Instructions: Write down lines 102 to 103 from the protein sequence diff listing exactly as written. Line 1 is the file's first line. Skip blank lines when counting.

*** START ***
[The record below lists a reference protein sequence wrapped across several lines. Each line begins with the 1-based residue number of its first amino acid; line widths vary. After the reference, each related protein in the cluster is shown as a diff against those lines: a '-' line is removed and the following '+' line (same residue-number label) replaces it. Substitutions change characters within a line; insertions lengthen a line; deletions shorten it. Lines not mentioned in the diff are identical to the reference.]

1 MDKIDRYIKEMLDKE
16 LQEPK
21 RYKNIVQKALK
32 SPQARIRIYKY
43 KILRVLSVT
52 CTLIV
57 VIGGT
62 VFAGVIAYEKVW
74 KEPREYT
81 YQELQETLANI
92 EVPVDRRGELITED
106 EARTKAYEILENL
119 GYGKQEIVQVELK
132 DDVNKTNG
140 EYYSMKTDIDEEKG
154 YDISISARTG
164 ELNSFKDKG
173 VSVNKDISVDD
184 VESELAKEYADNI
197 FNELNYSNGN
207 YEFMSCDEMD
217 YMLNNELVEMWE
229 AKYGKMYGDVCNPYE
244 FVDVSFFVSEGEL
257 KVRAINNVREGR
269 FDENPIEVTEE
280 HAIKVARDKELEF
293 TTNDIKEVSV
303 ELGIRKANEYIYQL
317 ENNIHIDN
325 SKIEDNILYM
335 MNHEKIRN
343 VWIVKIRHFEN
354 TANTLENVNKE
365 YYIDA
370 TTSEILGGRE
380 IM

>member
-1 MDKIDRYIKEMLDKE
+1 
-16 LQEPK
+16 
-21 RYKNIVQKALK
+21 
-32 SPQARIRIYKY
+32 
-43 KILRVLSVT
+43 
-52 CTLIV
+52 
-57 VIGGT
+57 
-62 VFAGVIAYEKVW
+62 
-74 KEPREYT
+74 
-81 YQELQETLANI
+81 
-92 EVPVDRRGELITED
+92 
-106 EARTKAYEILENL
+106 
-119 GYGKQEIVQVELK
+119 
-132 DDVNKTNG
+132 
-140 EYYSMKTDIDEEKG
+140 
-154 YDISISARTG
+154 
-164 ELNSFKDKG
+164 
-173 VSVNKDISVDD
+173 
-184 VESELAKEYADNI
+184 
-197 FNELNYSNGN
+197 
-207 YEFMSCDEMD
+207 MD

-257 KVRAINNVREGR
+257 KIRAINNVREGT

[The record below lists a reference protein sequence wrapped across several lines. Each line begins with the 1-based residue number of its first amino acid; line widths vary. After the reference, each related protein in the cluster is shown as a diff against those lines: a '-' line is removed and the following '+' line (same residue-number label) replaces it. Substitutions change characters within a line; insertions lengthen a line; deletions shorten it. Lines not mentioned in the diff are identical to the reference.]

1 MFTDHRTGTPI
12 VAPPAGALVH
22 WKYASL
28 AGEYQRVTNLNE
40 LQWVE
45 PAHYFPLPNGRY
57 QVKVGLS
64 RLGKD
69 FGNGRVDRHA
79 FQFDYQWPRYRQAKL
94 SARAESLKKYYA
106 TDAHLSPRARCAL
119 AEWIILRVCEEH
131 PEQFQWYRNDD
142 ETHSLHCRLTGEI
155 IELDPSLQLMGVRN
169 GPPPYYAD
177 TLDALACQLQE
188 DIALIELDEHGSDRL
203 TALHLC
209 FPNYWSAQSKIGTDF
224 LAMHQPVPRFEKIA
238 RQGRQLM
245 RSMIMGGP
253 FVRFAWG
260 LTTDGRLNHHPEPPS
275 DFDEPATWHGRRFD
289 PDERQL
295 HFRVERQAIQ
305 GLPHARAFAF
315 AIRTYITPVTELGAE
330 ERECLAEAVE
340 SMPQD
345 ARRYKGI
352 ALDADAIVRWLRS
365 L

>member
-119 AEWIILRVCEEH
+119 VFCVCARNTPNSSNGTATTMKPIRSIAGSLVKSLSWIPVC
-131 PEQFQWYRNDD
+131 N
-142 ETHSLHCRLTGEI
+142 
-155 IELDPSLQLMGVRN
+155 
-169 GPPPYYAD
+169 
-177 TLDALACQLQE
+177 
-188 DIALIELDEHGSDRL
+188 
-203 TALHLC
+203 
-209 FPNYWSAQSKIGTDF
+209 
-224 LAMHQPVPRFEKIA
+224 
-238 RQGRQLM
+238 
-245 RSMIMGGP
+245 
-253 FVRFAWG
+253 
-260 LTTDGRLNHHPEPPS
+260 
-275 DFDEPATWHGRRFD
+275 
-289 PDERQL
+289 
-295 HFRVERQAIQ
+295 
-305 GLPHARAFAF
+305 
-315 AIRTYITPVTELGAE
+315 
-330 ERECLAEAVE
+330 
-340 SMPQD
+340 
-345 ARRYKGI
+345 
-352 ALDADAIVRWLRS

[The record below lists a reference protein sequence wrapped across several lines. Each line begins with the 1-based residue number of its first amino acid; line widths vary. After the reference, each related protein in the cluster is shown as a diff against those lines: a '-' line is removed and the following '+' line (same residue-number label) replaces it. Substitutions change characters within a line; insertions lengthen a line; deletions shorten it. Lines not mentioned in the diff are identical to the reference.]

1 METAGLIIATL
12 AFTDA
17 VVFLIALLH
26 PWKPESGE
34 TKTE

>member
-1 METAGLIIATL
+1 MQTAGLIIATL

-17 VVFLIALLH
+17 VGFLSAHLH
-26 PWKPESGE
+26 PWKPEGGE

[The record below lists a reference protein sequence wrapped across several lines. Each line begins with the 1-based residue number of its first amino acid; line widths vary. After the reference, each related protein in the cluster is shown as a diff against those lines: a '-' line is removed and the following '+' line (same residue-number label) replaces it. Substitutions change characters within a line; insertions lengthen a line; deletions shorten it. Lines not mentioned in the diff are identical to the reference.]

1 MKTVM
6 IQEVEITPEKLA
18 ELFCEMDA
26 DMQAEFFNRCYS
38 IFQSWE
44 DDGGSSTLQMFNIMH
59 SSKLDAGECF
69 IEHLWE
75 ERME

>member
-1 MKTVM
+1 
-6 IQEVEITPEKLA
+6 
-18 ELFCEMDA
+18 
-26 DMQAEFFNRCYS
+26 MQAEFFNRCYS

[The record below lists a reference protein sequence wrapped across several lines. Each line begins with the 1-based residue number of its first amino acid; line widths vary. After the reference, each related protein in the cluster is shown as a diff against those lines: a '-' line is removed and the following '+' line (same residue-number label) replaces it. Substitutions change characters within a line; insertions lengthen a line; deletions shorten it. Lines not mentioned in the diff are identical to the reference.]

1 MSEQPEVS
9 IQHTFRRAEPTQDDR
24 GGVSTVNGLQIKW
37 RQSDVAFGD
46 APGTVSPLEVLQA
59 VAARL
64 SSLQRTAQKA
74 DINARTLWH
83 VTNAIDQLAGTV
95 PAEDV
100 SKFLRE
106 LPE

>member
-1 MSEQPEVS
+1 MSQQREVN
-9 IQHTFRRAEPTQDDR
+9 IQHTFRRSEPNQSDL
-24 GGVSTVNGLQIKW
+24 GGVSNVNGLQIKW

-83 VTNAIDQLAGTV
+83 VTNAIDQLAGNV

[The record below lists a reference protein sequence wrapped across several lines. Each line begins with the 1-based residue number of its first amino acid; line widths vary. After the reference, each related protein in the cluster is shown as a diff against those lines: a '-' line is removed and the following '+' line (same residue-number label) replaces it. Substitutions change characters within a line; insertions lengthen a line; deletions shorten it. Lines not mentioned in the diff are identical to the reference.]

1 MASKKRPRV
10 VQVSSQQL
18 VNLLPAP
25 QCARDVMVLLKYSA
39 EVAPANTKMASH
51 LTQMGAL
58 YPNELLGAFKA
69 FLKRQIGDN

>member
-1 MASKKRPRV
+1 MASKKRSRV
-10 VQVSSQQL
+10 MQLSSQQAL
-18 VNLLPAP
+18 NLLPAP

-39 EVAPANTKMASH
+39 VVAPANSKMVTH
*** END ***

177 TLDALACQLQE
188 DIALIELDEHGSDRL